Daniel Zappala

Associate Professor

zappala@cs.byu.edu

BYU | Computer Science

Internet Research Lab

Office Hours and Advising

Your first resource should be Lynnette Nelson, the CS Undergraduate Adviser, and you can contact her at lnelson@cs.byu.edu, in 2250 TMCB, or (801) 422-9439. She can help you in most cases and may refer you to me for additional help.

If you would like to see me, my hours this semester are:

  • M 2:00pm
  • T 9:00am
  • W 1:00pm
  • Th 9:00am
  • F 11:00am

My office is 3362 TMCB.

Research Opportunities

I am recruiting PhD students. I often have positions available for undergraduates as well. Contact me at zappala@cs.byu.edu for research opportunities.

Research

I direct the Internet Research Lab where we conduct research on usable security and privacy. SOme of our research is done jointly with the Internet Security Research Lab, led by Kent Seamons. In the past, I conducted research in networking, including multicast routing, peer-to-peer networking, and wireless routing and transport protocols. As a graduate student I was lucky enough to be a part of the RSVP project. I occasionally do some measurement work. See my research page and my publications page for more details.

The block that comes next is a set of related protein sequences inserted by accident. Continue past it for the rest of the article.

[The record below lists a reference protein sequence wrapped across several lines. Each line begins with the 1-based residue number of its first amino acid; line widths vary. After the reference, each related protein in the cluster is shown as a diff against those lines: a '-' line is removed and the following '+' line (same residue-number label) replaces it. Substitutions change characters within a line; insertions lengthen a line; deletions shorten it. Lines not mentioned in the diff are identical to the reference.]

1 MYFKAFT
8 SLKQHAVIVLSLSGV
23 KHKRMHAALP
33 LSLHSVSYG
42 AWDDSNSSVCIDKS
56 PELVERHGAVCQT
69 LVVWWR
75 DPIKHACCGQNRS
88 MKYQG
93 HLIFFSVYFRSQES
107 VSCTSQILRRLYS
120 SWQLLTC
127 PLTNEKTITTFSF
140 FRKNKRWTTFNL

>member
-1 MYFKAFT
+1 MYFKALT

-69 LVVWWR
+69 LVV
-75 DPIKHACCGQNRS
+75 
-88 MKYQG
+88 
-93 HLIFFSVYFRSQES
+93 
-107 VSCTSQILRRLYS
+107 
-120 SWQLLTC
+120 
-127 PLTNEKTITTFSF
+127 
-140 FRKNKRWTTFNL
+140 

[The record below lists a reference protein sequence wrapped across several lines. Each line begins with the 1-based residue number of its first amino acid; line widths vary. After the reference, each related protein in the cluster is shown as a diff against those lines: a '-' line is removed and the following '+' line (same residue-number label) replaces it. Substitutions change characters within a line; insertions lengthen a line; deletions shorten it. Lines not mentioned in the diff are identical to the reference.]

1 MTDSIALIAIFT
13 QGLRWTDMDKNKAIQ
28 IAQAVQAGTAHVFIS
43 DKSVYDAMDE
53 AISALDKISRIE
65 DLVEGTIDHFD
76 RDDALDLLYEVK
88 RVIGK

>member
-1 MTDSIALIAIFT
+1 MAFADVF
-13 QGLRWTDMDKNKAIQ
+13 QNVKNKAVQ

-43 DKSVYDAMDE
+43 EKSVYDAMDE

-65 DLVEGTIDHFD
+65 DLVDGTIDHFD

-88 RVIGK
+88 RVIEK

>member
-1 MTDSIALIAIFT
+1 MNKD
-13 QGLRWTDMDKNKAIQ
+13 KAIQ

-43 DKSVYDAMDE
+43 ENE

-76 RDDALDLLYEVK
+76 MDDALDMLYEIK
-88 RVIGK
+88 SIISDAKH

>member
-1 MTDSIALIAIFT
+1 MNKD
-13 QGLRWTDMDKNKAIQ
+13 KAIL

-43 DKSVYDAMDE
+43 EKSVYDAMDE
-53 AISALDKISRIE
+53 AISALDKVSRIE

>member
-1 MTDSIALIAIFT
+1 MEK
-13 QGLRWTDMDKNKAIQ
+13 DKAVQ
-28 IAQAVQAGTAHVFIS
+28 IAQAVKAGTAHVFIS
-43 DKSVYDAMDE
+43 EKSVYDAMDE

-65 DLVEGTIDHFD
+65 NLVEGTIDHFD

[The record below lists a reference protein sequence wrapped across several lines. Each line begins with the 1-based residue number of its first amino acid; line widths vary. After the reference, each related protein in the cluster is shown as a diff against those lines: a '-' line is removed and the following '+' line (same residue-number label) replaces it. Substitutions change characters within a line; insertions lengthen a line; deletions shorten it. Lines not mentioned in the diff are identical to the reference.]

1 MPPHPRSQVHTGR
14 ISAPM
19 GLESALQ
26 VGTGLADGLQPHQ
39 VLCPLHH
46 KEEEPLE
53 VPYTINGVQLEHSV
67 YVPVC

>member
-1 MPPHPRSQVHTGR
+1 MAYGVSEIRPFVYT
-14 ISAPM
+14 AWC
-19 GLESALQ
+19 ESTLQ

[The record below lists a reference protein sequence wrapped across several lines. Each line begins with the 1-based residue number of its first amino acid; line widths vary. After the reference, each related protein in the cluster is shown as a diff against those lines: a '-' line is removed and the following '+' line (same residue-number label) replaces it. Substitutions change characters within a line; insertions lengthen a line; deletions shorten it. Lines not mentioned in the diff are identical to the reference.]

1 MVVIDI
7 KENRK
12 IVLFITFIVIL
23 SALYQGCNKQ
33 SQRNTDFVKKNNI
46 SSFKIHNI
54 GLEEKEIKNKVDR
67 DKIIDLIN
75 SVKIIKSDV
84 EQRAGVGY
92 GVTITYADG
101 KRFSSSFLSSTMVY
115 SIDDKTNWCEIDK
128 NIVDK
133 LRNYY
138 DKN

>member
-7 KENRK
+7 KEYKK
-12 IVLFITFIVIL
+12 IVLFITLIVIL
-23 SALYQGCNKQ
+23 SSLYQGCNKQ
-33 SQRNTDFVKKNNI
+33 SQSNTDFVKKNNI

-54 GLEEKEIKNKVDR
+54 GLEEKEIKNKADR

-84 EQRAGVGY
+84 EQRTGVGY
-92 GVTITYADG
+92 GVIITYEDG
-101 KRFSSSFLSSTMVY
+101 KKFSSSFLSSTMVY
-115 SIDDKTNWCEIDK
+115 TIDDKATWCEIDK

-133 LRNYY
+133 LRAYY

Teaching

For many years I have taught courses in Computer Networking and Internet Programming. Recently I have begun teaching Web Programming Computer Security. See my teaching page for more details.

Research Artifacts

I believe that all scientists should publish their research artifacts with every publication. This includes releasing source code, documentation, data, scripts, user-study guides, survey text, and so forth. We strive to provide all materials needed to replicate our research whenever we publish a paper.

Open Source Software

I am a regular user and occasional writer of open source software. I run Linux natively on most of my systems (recently switching to Mac for my laptop) and have spent a number of years mentoring students in independent open source projects. I believe creating open source software -- both in my research and in service to the community -- is at the heart of BYU's mission.

Professional and Community Service

I currently serve as the Publicity Coordinator for ACSAC, workshop chair for SOUPS, and am on the program committees for USENIX Security, PeTS, and ACSAC. In the past I have served on the Technical Program Committee for NOSSDAV, IFIP Networking, and IEEE Infocom for a number of years. I have also chaired the BYU Family History Technology Workshop.

I served on the planning commission and city council of Cedar Hills for a combined seven years. I also spent several years on the board of the Lone Peak Public Safety District and Utah Valley Dispatch. If you are interested in serving politically, I would be happy to talk to you about it.